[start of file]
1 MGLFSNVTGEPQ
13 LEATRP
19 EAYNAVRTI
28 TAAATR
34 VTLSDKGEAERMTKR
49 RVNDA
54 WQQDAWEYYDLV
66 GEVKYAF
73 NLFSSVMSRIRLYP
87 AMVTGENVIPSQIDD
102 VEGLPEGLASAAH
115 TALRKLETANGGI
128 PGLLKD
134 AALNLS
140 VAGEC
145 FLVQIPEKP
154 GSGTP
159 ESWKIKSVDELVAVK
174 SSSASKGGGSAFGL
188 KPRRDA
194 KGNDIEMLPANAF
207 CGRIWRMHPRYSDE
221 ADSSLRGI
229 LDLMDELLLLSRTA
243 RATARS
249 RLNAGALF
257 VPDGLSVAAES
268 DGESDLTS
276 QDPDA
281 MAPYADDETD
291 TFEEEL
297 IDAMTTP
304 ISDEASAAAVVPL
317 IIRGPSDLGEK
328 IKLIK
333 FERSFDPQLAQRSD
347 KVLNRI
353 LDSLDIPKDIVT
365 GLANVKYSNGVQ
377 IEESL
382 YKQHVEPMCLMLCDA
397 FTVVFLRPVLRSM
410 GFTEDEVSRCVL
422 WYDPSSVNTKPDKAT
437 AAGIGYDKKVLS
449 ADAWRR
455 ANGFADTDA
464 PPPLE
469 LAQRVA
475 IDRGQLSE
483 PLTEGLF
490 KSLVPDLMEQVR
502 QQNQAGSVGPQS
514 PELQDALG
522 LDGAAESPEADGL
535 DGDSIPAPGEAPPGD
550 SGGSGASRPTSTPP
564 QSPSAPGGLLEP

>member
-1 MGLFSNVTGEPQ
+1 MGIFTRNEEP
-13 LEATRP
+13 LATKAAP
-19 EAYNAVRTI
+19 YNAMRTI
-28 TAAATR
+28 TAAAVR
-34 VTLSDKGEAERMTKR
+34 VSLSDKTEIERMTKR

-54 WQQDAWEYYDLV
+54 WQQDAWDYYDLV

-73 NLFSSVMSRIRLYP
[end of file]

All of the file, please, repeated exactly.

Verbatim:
1 MGLFSNVTGEPQ
13 LEATRP
19 EAYNAVRTI
28 TAAATR
34 VTLSDKGEAERMTKR
49 RVNDA
54 WQQDAWEYYDLV
66 GEVKYAF
73 NLFSSVMSRIRLYP
87 AMVTGENVIPSQIDD
102 VEGLPEGLASAAH
115 TALRKLETANGGI
128 PGLLKD
134 AALNLS
140 VAGEC
145 FLVQIPEKP
154 GSGTP
159 ESWKIKSVDELVAVK
174 SSSASKGGGSAFGL
188 KPRRDA
194 KGNDIEMLPANAF
207 CGRIWRMHPRYSDE
221 ADSSLRGI
229 LDLMDELLLLSRTA
243 RATARS
249 RLNAGALF
257 VPDGLSVAAES
268 DGESDLTS
276 QDPDA
281 MAPYADDETD
291 TFEEEL
297 IDAMTTP
304 ISDEASAAAVVPL
317 IIRGPSDLGEK
328 IKLIK
333 FERSFDPQLAQRSD
347 KVLNRI
353 LDSLDIPKDIVT
365 GLANVKYSNGVQ
377 IEESL
382 YKQHVEPMCLMLCDA
397 FTVVFLRPVLRSM
410 GFTEDEVSRCVL
422 WYDPSSVNTKPDKAT
437 AAGIGYDKKVLS
449 ADAWRR
455 ANGFADTDA
464 PPPLE
469 LAQRVA
475 IDRGQLSE
483 PLTEGLF
490 KSLVPDLMEQVR
502 QQNQAGSVGPQS
514 PELQDALG
522 LDGAAESPEADGL
535 DGDSIPAPGEAPPGD
550 SGGSGASRPTSTPP
564 QSPSAPGGLLEP

>member
-1 MGLFSNVTGEPQ
+1 MGIFTRNEEP
-13 LEATRP
+13 LATKAAP
-19 EAYNAVRTI
+19 YNAMRTI
-28 TAAATR
+28 TAAAVR
-34 VTLSDKGEAERMTKR
+34 VSLSDKTEIERMTKR

-54 WQQDAWEYYDLV
+54 WQQDAWDYYDLV

-73 NLFSSVMSRIRLYP